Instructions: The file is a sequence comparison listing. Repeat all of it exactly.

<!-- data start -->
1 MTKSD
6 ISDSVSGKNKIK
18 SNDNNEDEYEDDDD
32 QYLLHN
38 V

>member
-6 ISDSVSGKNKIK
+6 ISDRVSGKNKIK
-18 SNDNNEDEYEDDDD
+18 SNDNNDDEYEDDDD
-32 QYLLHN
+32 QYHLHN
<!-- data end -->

1 MTKSD
6 ISDSVSGKNKIK
18 SNDNNEDEYEDDDD
32 QYLLHN
38 V

>member
-6 ISDSVSGKNKIK
+6 ISDRVSGKNKIK
-18 SNDNNEDEYEDDDD
+18 SNDNNDDEYEDDDD
-32 QYLLHN
+32 QYHLHN